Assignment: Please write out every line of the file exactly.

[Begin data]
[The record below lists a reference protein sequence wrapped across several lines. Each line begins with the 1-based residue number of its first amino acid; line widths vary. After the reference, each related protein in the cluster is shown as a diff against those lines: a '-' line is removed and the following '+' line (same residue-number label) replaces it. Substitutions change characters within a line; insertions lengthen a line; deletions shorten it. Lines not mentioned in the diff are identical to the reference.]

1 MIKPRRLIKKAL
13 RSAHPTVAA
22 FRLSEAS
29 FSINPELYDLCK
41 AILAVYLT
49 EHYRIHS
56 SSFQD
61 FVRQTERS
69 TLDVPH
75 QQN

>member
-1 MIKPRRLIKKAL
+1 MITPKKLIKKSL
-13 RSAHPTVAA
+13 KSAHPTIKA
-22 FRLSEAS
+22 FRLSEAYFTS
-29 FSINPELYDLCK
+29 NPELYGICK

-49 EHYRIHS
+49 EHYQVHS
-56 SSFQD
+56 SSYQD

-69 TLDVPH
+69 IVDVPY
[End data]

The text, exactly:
[The record below lists a reference protein sequence wrapped across several lines. Each line begins with the 1-based residue number of its first amino acid; line widths vary. After the reference, each related protein in the cluster is shown as a diff against those lines: a '-' line is removed and the following '+' line (same residue-number label) replaces it. Substitutions change characters within a line; insertions lengthen a line; deletions shorten it. Lines not mentioned in the diff are identical to the reference.]

1 MIKPRRLIKKAL
13 RSAHPTVAA
22 FRLSEAS
29 FSINPELYDLCK
41 AILAVYLT
49 EHYRIHS
56 SSFQD
61 FVRQTERS
69 TLDVPH
75 QQN

>member
-1 MIKPRRLIKKAL
+1 MITPKKLIKKSL
-13 RSAHPTVAA
+13 KSAHPTIKA
-22 FRLSEAS
+22 FRLSEAYFTS
-29 FSINPELYDLCK
+29 NPELYGICK

-49 EHYRIHS
+49 EHYQVHS
-56 SSFQD
+56 SSYQD

-69 TLDVPH
+69 IVDVPY